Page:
Once installed, malware can harvest personal information stored on your computing device, as well as any information related to work if the device is also used for that purpose. It can also harvest personal contacts, such as from an email address-book, to propagate itself onward to new victims, sending messages that seem safe because they appear to originate from a trusted source.
Using Information that You Provide
Even without installing any malware, attackers can often defeat security measures by simply using information posted on publicly-accessible social network pages. For example, most sites, including social networking sites, offer the ability to reset a forgotten password using security questions that leverage personal information. Many of these security questions relate to data which is easily searchable, such as your place of birth. And if, for example, you’ve posted your first pet’s name or your favorite vacation destination publicly anywhere, then these, too, become risky choices for your security question.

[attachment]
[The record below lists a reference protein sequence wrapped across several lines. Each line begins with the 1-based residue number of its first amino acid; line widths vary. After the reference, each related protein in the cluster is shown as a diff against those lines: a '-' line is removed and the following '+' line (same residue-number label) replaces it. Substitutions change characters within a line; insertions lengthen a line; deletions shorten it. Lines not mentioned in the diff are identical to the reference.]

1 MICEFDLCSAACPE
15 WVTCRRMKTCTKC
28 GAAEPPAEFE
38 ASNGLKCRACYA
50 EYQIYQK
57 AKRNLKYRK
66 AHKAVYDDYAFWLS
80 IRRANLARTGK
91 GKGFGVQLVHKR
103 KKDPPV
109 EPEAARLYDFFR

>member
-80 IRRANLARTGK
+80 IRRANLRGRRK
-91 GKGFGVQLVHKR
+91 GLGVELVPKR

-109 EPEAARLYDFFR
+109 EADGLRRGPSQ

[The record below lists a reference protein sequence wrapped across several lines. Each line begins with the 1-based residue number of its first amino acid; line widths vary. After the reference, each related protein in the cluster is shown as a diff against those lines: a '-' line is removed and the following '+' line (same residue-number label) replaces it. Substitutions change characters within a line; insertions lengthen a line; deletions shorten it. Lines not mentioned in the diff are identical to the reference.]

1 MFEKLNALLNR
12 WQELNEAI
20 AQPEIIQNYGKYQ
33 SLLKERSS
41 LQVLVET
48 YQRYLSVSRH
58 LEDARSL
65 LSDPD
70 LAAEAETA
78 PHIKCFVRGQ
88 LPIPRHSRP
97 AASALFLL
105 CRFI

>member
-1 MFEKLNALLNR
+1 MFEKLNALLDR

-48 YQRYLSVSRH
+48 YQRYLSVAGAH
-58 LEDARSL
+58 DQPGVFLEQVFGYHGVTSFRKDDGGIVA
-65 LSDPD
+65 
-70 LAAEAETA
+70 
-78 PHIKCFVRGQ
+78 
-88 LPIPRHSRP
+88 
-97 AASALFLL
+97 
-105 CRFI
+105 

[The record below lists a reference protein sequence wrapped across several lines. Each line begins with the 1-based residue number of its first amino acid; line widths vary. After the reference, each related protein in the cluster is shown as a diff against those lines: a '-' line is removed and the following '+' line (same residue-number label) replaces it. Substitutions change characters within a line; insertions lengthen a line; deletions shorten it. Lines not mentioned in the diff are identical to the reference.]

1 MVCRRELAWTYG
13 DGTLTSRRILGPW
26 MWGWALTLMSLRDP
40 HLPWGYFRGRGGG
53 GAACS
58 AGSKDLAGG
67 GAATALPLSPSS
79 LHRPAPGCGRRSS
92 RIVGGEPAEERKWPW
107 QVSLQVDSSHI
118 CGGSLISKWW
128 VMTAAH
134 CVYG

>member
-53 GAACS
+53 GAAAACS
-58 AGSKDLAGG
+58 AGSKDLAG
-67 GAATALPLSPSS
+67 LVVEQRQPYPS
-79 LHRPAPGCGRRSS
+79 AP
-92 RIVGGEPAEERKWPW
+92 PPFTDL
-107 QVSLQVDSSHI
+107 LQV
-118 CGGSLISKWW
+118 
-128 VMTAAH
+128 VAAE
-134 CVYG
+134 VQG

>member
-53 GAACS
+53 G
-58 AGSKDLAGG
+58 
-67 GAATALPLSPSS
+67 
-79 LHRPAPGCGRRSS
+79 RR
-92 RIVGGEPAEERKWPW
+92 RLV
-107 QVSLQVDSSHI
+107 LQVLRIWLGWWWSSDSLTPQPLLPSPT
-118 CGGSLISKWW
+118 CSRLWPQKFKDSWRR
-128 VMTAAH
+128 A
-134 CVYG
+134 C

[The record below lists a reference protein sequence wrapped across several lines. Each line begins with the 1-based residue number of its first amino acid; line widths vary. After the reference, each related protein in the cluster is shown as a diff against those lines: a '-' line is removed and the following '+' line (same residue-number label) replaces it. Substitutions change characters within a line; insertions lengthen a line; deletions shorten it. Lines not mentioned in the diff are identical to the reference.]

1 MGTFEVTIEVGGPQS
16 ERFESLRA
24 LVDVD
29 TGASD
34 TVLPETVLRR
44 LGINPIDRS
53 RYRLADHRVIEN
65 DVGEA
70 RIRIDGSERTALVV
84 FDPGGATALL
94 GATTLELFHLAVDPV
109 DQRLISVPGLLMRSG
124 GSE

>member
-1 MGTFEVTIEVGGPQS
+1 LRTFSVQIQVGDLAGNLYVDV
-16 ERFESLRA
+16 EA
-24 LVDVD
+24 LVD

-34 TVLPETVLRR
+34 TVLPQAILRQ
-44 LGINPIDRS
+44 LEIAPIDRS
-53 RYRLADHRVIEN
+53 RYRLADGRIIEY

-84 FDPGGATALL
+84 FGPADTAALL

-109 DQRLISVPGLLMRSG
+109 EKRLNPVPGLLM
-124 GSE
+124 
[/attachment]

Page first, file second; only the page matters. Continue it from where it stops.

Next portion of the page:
Things You Can Do to Protect Yourself
Minimize Your Use of Social Networking
The most effective way to eliminate the risks of social networking would be to remain completely anonymous--which would obviously defeat most, if not all, of the benefits. Short of that, it is important to strike a balance that is right for your situation.
Install Protective Software and Keep it Current
Make sure you have appropriate security software installed on all your computing devices, such as anti-malware/anti-virus and firewall utilities, and make sure that it is kept current. Keep your other software current too, including patches to each device’s operating system and the applications software installed on each. All software updates should be set to occur automatically if possible.
Use Strong Passwords; Encrypt if Possible